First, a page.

"Each chick, there is a yolk sac that's retained by the chick, a little bit of the yolk. That's nature's way of giving the bird three days of food," he said. "It is a tenuous three days. They really need to be eating and drinking after the second day."

Sechler thinks about the early birds. "If you're the first chick that hatches, you're really hungry."

To find the hatchery he wanted, Sechler visited facilities in seven countries, finally choosing one designed by HatchTech, a company near Amsterdam. The guts of the new hatchery were delivered to a site on Route 22 near the small town of Fredericksburg in more than 200 shipping containers.

The core innovation by HatchTech is in the hatching tray. It holds 90 eggs arranged in hexagons around openings. When chicks hatch, they fall a few inches into a bin where they can get food (4 grams of organic feed per peep) and water.

And do they. During a tour, the peeps, visible through glass doors, were eagerly drinking from small stainless-steel troughs attached to the side of the incubating rooms, which have gentle LED lighting.

Even while still in the incubator, the birds were notably bigger than standard commercial peeps. In Canada, where HatchTech installed its first North American facility, average chick weight increased 20 percent in the first eight months, according to an article last year in Ontario Farmer, a trade publication.

Academic research cited on the HatchTech website says peeps that have early access to feed and water are better able to use the nutrients in the yolk sac they bring with them into the world.

Because the chicks are bigger and stronger when they leave the hatchery, Sechler said, he expects the mortality rate during the first 10 days at the poultry farm to drop to less than half a percent, from 2 percent. Sechler contracts with 130 farms in central Pennsylvania.

He wants the world to know how his company treats chickens. He might install a webcam, so the public can see how long it takes for the chicks to dry out after hatching and to get food and water.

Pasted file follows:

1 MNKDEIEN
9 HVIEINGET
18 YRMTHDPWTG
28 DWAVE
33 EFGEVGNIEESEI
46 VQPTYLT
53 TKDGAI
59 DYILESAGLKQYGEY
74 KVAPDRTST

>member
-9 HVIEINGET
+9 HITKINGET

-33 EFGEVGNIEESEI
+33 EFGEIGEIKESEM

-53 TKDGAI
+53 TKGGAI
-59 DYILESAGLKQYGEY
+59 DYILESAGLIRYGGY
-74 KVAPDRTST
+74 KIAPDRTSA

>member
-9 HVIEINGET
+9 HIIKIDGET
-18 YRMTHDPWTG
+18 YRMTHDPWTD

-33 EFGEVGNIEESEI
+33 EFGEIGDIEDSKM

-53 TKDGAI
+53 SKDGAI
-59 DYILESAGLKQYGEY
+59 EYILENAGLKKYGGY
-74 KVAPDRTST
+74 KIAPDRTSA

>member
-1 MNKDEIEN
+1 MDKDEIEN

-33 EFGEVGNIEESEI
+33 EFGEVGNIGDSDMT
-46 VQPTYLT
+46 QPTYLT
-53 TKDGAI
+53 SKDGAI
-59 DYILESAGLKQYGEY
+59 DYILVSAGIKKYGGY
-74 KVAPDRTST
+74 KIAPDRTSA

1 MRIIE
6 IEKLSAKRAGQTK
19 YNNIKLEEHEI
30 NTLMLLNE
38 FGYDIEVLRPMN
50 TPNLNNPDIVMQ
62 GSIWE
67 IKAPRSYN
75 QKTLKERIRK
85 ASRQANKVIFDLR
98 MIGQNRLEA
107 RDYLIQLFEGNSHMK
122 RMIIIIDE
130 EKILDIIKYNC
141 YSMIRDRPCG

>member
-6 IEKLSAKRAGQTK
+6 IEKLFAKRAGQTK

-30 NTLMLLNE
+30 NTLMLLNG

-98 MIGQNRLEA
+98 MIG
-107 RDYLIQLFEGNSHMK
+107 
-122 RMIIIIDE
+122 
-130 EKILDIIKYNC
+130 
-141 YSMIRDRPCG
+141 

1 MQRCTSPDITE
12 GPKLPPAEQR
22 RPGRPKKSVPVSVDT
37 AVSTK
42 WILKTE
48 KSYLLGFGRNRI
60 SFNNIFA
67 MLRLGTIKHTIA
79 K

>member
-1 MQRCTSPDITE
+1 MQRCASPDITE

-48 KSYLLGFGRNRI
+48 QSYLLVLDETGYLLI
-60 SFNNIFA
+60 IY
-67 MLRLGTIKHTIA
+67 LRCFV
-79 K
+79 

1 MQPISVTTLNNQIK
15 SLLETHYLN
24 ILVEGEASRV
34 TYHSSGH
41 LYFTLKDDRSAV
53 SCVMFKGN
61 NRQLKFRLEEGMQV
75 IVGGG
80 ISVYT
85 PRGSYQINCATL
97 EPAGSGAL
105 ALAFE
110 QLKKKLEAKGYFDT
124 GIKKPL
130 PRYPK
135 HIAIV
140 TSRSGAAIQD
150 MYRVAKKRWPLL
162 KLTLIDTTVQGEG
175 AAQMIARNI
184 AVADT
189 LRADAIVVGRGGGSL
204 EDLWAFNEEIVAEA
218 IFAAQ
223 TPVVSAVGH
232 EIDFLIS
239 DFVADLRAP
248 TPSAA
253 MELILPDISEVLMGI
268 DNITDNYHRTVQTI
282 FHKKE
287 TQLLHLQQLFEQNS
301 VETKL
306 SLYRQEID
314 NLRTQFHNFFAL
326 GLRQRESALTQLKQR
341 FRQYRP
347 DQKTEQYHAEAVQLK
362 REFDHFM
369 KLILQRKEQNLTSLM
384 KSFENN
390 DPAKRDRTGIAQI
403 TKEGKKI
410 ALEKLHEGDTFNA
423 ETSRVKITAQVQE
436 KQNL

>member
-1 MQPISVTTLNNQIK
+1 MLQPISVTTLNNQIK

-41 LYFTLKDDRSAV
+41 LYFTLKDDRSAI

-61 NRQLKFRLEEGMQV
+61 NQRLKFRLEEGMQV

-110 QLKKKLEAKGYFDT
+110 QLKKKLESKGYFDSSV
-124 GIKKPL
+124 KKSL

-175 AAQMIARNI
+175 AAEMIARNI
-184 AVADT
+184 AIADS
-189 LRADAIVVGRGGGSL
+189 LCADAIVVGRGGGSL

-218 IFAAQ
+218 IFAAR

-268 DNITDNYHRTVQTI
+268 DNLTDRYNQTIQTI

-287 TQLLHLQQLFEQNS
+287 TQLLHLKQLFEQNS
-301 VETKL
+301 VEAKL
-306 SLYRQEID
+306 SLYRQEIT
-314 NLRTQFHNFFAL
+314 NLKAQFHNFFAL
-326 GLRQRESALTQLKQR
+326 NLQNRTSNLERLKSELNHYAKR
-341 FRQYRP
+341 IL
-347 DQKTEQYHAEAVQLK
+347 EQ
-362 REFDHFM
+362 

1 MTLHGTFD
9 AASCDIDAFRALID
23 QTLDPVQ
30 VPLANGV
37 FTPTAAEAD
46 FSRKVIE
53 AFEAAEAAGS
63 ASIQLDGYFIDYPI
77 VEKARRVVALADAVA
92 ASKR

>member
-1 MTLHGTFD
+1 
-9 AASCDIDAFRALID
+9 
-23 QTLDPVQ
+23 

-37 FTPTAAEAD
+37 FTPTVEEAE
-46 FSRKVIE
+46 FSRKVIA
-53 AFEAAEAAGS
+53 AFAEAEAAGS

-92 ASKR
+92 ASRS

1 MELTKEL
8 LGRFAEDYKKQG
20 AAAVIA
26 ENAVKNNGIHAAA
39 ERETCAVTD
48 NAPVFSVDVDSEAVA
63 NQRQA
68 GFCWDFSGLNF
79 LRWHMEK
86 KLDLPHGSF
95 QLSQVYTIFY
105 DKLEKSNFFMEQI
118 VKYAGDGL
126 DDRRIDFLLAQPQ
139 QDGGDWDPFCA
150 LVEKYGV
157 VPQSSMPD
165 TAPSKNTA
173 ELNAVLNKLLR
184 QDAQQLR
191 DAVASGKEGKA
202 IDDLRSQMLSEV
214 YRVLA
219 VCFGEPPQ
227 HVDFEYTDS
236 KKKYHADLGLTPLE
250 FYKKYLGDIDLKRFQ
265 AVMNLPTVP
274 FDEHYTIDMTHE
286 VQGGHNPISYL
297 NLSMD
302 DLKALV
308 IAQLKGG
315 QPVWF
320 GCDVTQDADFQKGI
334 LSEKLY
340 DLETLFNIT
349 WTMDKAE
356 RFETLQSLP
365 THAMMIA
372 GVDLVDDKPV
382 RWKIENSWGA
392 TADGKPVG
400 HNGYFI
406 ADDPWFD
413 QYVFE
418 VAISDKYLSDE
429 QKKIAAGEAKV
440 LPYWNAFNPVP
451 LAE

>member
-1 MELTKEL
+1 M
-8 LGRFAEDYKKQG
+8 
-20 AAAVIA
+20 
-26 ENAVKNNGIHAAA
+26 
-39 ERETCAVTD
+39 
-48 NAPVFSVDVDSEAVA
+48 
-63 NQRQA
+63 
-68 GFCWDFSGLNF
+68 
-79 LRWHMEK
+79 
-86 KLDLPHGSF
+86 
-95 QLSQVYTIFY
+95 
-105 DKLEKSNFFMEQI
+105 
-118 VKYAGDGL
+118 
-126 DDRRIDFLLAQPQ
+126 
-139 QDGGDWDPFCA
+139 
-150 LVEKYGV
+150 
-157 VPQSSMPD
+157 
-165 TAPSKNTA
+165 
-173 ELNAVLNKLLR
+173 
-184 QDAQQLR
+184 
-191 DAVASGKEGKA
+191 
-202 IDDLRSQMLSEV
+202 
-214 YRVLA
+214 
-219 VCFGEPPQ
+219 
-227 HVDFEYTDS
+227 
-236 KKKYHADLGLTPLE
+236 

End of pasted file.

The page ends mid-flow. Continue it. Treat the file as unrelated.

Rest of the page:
Nancy Roulston, director of corporate engagement for farm-animal welfare at the American Society for the Prevention of Cruelty to Animals, praised the new hatchery: "Bell & Evans is taking an innovative approach to address a previously unmet animal-welfare need by alleviating hunger and thirst for chicks and improving the animal handling in their hatchery."

Bell & Evans took the extra step of securing organic certification for the hatchery — the first to be so designated by Pennsylvania Certified Organic — even though it was not necessary. Organic standards for chickens do not kick in until the 49th hour of a bird's life.

That means formaldehyde can be used to disinfect eggs — Sechler's come from contract breeding farms — that hatch into certified organic chickens. "It's the least-cost way to deal with bacteria, but it's deadly," he said, which is why he has not used it for years. Instead of formaldehyde, the new Bell & Evans hatchery treats the eggs with peroxide, which is allowed under organic standards.

Eventually, Sechler wants his breeding chickens — the mothers and fathers of the birds to be slaughtered at Bell & Evans and sold as broilers — to be raised organically.

"Nobody in the world is doing that one," he said. "It's going to be pretty expensive, but that's one of my next 100 percent deals that I'm heading for."

By the Numbers

1.6 million

Weekly hatchery capacity now.

2.8 million

Weekly hatchery capacity at full build-out.

1.1 million

Weekly Bell & Evans slaughterhouse capacity.


Bell & Evans employees.

$350 million

Bell & Evans' 2016 revenue.